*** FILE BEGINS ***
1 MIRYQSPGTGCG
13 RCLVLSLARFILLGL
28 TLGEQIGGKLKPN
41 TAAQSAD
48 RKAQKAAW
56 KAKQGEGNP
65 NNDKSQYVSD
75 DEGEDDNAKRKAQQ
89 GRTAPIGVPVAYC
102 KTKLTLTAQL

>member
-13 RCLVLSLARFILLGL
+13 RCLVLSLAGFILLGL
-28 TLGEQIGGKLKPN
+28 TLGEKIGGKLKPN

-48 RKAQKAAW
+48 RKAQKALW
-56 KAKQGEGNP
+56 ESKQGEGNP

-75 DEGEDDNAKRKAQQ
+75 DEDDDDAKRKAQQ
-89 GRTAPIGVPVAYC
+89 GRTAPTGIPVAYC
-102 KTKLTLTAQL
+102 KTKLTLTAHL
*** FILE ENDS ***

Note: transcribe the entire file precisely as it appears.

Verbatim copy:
1 MIRYQSPGTGCG
13 RCLVLSLARFILLGL
28 TLGEQIGGKLKPN
41 TAAQSAD
48 RKAQKAAW
56 KAKQGEGNP
65 NNDKSQYVSD
75 DEGEDDNAKRKAQQ
89 GRTAPIGVPVAYC
102 KTKLTLTAQL

>member
-13 RCLVLSLARFILLGL
+13 RCLVLSLAGFILLGL
-28 TLGEQIGGKLKPN
+28 TLGEKIGGKLKPN

-48 RKAQKAAW
+48 RKAQKALW
-56 KAKQGEGNP
+56 ESKQGEGNP

-75 DEGEDDNAKRKAQQ
+75 DEDDDDAKRKAQQ
-89 GRTAPIGVPVAYC
+89 GRTAPTGIPVAYC
-102 KTKLTLTAQL
+102 KTKLTLTAHL